Why did Courteney Cox Arquette
choose Jennifer Aniston
to be godmother to Coco Riley, her 10-month-old daughter with actor David Arquette? Consider it just another fundamental sign of the Friends
stars' enduring friendship--and maybe a sort of gift, a chance for Aniston to find a happy reprieve during a rough stretch. "Jennifer has the biggest heart," Cox tells PEOPLE, "and there could be no better godmother."
After flying from Los Angeles to Birmingham, Ala., on a Friday afternoon, Aniston and the Cox Arquettes the next day stood by the baptismal font of St. Stephen's, the suburban Episcopal parish where Birmingham native Cox attended Sunday services as a girl.
Dressed in a summery flower-patterned dress, Aniston, 36, occasionally held little Coco and smiled as the Rev. Doug Carpenter, who married Cox and Arquette in San Francisco in 1999 and has known Cox's family for years, trickled holy water onto the baby's forehead. "We all passed her around, like a family," Carpenter says. When the minister asked Aniston to provide moral guidance to her former costar's first child, she quietly answered, "I will."
As Carpenter gave a brief sermon to the crowd of 110 (David Arquette's pal James R. Stine was tapped to fill the role of godfather but couldn't make the ceremony), he addressed Cox, 40, and Arquette, 33. "I reminded them, since they are all so visible to the whole world, it is important for the world to know they have a good marriage," says Carpenter. "And it is important for the world to see they are good parents."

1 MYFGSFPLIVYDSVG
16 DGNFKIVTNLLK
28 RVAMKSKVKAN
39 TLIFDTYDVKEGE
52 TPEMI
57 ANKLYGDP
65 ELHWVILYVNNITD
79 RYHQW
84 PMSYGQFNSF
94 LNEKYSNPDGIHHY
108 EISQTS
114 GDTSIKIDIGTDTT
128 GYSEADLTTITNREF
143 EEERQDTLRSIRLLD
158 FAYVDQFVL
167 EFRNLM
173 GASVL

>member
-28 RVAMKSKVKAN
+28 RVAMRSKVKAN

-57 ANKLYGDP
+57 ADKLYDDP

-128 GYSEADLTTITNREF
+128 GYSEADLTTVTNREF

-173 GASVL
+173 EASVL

He didn't mention it, but Coco's parents have lately been showing the world something else as well: how to stand by your pal. Asked how Aniston has been faring since her marriage to Brad Pitt
ended, Cox answers, "She's great." In Birmingham they all spent time relaxing and laughing with Cox's mother, Courteney Copeland, and stepfather Hunter Copeland. When the group went to dine at Highlands Bar & Grill, both actresses ordered the same house specialty, a side dish of creamy stone-ground grits. "They are like sisters," says Carpenter. "There's a genuine closeness there."
It has been that way, of course, for more than a decade, since the fledgling stars first hit it off during their audition for Friends
in 1994. Then came the salad days of sitcom fame. The duo vacationed together, lunched together at the NBC commissary, even plucked each other's eyebrows. They attended each other's weddings and, now famously, rang in New Year's 2005 with their husbands on the island of Anguilla just before Aniston and Pitt returned to Los Angeles with news of the separation. Since then, Aniston has found frequent shelter and sympathy at Cox's home in Malibu. "I think it's the most beautiful thing," Aniston told PEOPLE last year, "when women come together." Especially when they stay. "It is a good friendship," says the Rev. Carpenter. "I am sure it will last."
Tom Gliatto and Allison Adato. Nancy Wilstach in Birmingham, KC Baker, Mary Green and Lisa Ingrassia in New York City and Chris Gardner, Pamela Warrick and Ulrica Wihlborg in Los Angeles
- Nancy Wilstach,
- K.C. Baker,
- Mary Green,
- Lisa Ingrassia,
- Chris Gardner,
- Pamela Warrick,
- Ulrica Wihlborg.